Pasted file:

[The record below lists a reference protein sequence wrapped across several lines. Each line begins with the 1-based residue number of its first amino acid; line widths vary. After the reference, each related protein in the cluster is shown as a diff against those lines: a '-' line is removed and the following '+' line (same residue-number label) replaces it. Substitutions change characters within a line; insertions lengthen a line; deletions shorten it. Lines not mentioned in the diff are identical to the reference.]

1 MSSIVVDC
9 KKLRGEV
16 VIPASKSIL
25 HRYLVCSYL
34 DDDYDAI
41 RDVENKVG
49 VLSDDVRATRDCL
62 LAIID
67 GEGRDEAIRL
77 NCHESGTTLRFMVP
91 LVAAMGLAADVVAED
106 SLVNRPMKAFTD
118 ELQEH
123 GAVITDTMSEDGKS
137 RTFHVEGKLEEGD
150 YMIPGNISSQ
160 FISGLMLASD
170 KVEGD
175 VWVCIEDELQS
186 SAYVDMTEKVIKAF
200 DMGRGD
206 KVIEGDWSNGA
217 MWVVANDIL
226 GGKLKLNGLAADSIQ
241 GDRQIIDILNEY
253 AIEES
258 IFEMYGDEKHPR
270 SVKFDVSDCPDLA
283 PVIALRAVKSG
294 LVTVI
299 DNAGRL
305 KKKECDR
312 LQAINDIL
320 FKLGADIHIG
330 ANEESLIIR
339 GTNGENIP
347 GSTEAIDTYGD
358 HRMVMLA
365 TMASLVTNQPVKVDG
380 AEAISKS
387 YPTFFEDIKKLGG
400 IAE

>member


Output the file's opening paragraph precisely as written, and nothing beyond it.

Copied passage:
[The record below lists a reference protein sequence wrapped across several lines. Each line begins with the 1-based residue number of its first amino acid; line widths vary. After the reference, each related protein in the cluster is shown as a diff against those lines: a '-' line is removed and the following '+' line (same residue-number label) replaces it. Substitutions change characters within a line; insertions lengthen a line; deletions shorten it. Lines not mentioned in the diff are identical to the reference.]